For SF book reviews consult the INDEX

34 thoughts on “Updates: My 2018 in Review (Best SF Novels, Best SF Short Fiction, and Bonus Catagories)

    • That’s a good question! And the answer is, there aren’t monographs (at least in English) specifically on the topic. Rather, you have to go hunting in books on related topics…… edit: see below. I found some.

      The Kushans took over from the Greco-Bactrians (and their descendants) so you might be interested in them! Two really good books on the Kushans include Benjamin’s on the Silk Road I listed above and Khodadad Rezakhani’s Reorienting the Sasanians: East Iran in Late Antiquity (2017) (which I haven’t finished reading but tries to look at how the Sasanians interacted with their eastern neighbors — instead of the Roman lens I indicated above).

      Also, as the Greco-Bactrians rebelled against the Seleucids, books on the Seleucids often have relevant information and bibliographies. Kosmin’s The Land of the Elephant Kings (see above) includes discussion of Ai Khanoum (an important Greco-Bactrian) and lengthy passages describing Antiochus III’s attempt to reconquer the breakaway satrapy….

      My biggest frustration with a lot of the “The Hellenistic World After Alexander” type monographs and edited collections, is the lack of material on the Greco-Bactrians and other societies on the eastern border. And one reason unfortunately, is the lack of surviving historiography about them — we know a lot about the Seleucid and Ptolemaic kingdoms due to surviving Roman accounts…. i.e. the further away from the Mediterranean world (the domain of Greek and Roman writers), the less we know.

    • I should point out, there is one monograph in English on the both societies — but it’s from 1966 and hard to track down…. and, considering how our knowledge of the Hellenistic world has blossomed recently, it really is a shame that there isn’t an updated monograph on the topic.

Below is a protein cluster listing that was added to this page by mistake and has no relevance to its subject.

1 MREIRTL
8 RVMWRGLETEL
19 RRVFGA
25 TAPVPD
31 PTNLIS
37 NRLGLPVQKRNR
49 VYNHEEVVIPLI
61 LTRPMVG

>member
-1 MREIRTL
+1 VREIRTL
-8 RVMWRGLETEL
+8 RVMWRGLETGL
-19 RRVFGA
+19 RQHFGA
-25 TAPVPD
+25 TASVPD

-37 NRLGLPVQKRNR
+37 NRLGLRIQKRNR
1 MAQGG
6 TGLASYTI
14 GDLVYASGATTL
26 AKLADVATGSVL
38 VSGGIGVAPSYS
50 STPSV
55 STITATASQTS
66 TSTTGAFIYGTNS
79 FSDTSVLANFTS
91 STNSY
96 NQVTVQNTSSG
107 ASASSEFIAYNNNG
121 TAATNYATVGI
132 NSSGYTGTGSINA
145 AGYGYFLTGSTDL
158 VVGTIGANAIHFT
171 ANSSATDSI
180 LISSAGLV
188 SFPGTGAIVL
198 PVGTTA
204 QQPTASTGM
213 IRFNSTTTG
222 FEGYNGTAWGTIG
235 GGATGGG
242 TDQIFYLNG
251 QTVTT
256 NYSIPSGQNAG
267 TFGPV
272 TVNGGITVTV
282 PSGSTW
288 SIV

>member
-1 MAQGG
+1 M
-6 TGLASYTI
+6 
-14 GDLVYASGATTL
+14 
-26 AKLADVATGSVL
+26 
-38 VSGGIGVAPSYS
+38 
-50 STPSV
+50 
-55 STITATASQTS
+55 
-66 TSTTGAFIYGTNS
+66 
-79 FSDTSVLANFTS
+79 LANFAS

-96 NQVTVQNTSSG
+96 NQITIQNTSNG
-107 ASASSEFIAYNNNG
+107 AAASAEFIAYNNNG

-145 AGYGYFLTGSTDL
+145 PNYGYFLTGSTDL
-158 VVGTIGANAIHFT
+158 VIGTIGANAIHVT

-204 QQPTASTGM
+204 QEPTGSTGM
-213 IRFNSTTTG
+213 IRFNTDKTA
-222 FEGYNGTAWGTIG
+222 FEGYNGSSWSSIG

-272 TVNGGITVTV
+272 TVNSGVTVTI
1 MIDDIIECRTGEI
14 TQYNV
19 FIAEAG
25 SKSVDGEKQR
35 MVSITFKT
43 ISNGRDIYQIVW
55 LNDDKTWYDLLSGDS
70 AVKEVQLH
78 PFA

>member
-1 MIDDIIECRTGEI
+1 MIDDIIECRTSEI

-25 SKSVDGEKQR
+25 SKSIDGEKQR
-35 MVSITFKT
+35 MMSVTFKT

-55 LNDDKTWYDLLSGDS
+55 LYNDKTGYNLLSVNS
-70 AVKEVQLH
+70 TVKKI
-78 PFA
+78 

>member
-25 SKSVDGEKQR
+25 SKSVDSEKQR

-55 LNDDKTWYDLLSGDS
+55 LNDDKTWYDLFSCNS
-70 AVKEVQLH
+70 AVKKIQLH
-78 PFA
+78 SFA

• There is a MONOGRAPH!

      F. L. Holt’s Thundering Zeus: The Making
      of Hellenistic Bactria (1999). Not cheap…. $65+ on Amazon.

      And one more that probably has tons of fascinating material…..

      R. Mairs’ The Hellenistic Far East: Archaeology, Language, and Identity in Greek central Asia (2014) — only $17 bucks on amazon right now, buying a copy.

      And, one in French — F. Widemann’s Les successeurs d’Alexandre en Asie centrale et leur heritage culturel (2nd ed. 2009)

        • Unfortunately, due to the complete lack of narrative primary sources from the period (and thus difficulty even identifying who ruled when yet along any details about their lives), an academic monograph on the topic is probably the only way to go as surviving sources (material + textual) have to be analyzed in extreme detail to glean any information about these fascinating people…. What a tough topic to write a popular history about!

    • Happy new year as well!

      I’ll browse and see that that series includes (I tend to like my old battered paperbacks and seldom purchase reprints — but it’s always fascinating seeing what the editors select for the series).

      What is your #1 “I want to read this SF book in 2019” pick?

      I’ll have to think of mine….

  1. Lovely news to hear that you are going to be around for the foreseeable future, Joachim! Best of luck with your change in direction – and as for my favourite SF reads of 2018 – Emma Newman’s ‘Before Mars’, Christopher Nuttall’s ‘Hyperspace Trap’ and ‘Windhaven’ by George R.R. Martin and Lisa Tuttle – to name but a few… Happy Holidays:)

  2. Hi

    Happy New Year. I was pondering my 2018 reading and purchases. As always i have trouble picking favourites but after some consideration I settled on Annihilation by Jeff VanderMeer as the best novel I read. I know you enjoyed it. I have a number of books I “need” to read, Ubik by Dick, Diaspora by Egan and The Languages of Pao by Vance has been on my desk for ages, but VanderMeer’s Borne is probably creeping up the TBR pile.

    All the best for 2019

    • Annihilation was at the top of my list last year (or maybe that was 2016….). Incredible book.

      I’m off Vance for a bit — even after the relatively positive reading experience that was Emphyrio a month ago. But yeah, I have a very nice original paperback edition of Languages.

      Happy reading in 2019.

  3. I have been listening to Mindwebs rebroadcast on old time radio and I fell in love with a story called The Hall of Machines. So I looked it up, and of course-you had a post on the Langdon Jones collection!!! Thanks so much for this blog. Best to you in the New Year!